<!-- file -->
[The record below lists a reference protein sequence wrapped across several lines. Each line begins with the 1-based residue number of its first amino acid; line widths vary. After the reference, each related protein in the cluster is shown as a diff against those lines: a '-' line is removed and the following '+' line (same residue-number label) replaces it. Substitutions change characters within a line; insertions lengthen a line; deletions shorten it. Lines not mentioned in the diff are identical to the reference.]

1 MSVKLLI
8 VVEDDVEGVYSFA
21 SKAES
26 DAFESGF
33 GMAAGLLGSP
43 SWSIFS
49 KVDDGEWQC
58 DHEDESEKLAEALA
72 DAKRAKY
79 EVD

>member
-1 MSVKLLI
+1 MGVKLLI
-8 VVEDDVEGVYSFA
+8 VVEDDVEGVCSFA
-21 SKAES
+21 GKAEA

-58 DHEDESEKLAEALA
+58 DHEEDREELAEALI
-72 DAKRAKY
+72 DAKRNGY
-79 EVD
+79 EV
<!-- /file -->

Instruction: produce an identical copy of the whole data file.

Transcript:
[The record below lists a reference protein sequence wrapped across several lines. Each line begins with the 1-based residue number of its first amino acid; line widths vary. After the reference, each related protein in the cluster is shown as a diff against those lines: a '-' line is removed and the following '+' line (same residue-number label) replaces it. Substitutions change characters within a line; insertions lengthen a line; deletions shorten it. Lines not mentioned in the diff are identical to the reference.]

1 MSVKLLI
8 VVEDDVEGVYSFA
21 SKAES
26 DAFESGF
33 GMAAGLLGSP
43 SWSIFS
49 KVDDGEWQC
58 DHEDESEKLAEALA
72 DAKRAKY
79 EVD

>member
-1 MSVKLLI
+1 MGVKLLI
-8 VVEDDVEGVYSFA
+8 VVEDDVEGVCSFA
-21 SKAES
+21 GKAEA

-58 DHEDESEKLAEALA
+58 DHEEDREELAEALI
-72 DAKRAKY
+72 DAKRNGY
-79 EVD
+79 EV